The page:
Housos vs. Authority (Blu-ray) (2012)

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Released 27-Feb-2013

Cover Art

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Details At A Glance

General Extras
Category Comedy Featurette-Over 1 hour of extra Housos footage
Rating Rated MA
Year Of Production 2012
Running Time 102:42
RSDL / Flipper No/No Cast & Crew
Start Up Ads Then Menu
Region Coding 4 Directed By Paul Fenech
Transmission Films Starring Paul Fenech
Angry Anderson
Maret Archer
Andrew Ausage
Tahir Bilgic
David Cooper
Elle Dawe
Mark Duncan
Mike Duncan
Paul Fenech
Case Amaray-Transparent
RPI $39.95 Music None Given

Video Audio
Pan & Scan/Full Frame Unknown English DTS HD Master Audio 5.1 (3254Kb/s)
English Descriptive Audio Dolby Digital 2.0 (192Kb/s)
Widescreen Aspect Ratio 1.78:1
16x9 Enhancement
16x9 Enhanced
Video Format 1080p
Original Aspect Ratio 1.78:1 Miscellaneous
Jacket Pictures No
Subtitles English Smoking Yes, Plenty of it!
Annoying Product Placement No
Action In or After Credits Yes, A few funny scenes at the end are included

NOTE: The Profanity Filter is ON. Turn it off here.

Plot Synopsis

     Paul Fenech, the writer and star of the Australian TV channel SBS show Pizza and Swift and Shift Couriers has taken his irreverent, black comedy-style writing up a notch here in the hilarious and politically incorrect, Housos vs. Authority. The movie is a continuation of the first series of the television show which aired on SBS in 2011. Following on from the movie Fat Pizza, which was made from the original television series of Pizza, Fenech was fortunate enough to get the Paramount subsidiary production company, Transmission Films, to produce and market this film for a miniscule budget. (Apparently, it cost $A200,000, but it took over $A550,000 theatrically in its first week of release late in 2012.)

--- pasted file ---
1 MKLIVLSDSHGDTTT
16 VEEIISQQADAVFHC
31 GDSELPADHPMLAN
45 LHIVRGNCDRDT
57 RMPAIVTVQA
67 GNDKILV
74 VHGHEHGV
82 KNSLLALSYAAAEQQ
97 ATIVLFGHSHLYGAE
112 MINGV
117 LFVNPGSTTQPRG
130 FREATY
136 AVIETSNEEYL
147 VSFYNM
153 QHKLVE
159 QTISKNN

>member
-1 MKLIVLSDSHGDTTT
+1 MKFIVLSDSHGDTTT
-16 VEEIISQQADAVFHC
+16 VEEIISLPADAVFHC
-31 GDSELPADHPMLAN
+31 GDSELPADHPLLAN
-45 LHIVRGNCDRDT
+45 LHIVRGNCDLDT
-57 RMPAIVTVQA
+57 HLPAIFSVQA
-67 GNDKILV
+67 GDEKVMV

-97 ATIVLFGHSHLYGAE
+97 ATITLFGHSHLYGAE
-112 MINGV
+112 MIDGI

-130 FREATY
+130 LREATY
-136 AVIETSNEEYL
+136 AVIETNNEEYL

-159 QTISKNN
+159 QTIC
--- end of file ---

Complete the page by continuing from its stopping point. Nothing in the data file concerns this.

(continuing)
We have the same cast of characters that Fenech has used in his previous television series. Elle Dawe plays Shazza, the main character of the film who goes to Uluru to visit her dying mother. Jason "Jabba" Davis stars as Dazza, Shazza's defacto boyfriend and along the way Paul Fenech stars as Franky, his Kiwi mate Kev Taumata plays Kevin and Vanessa Davis plays Vanessa, a 'westie' chick infatuated with her backside. Russell Gilbert narrates as Bazza, Shazza's uncle. His role was created for the film as Ian Turpie passed away in 2012. He had previously narrated the Housos TV series as Wazza, Shazza's gambling-addicted dad. Included here are all types of members of Australian society, with token hoods of 'Middle-Eastern appearance' played by Ashur Simon, Tahir Bilgic and Rob Shehadie. Angry Anderson returns as Angry the Bikie, the leader of the local bikie gang, we have keystone-cops characters Cop Garry, played by Garry Who and Cop Murray, played by Murray Harman. Finally, making appearances in the film are Barry Crocker as a Judge, Brendan Jones and John Mangos as journalists, Mark "Chopper' Read as Dazza's abusive dad (shown in flashback) and even Jack Levi (remember his deadpan alter-ego Elliot Goblet?) who cameos as a booth operator at Uluru.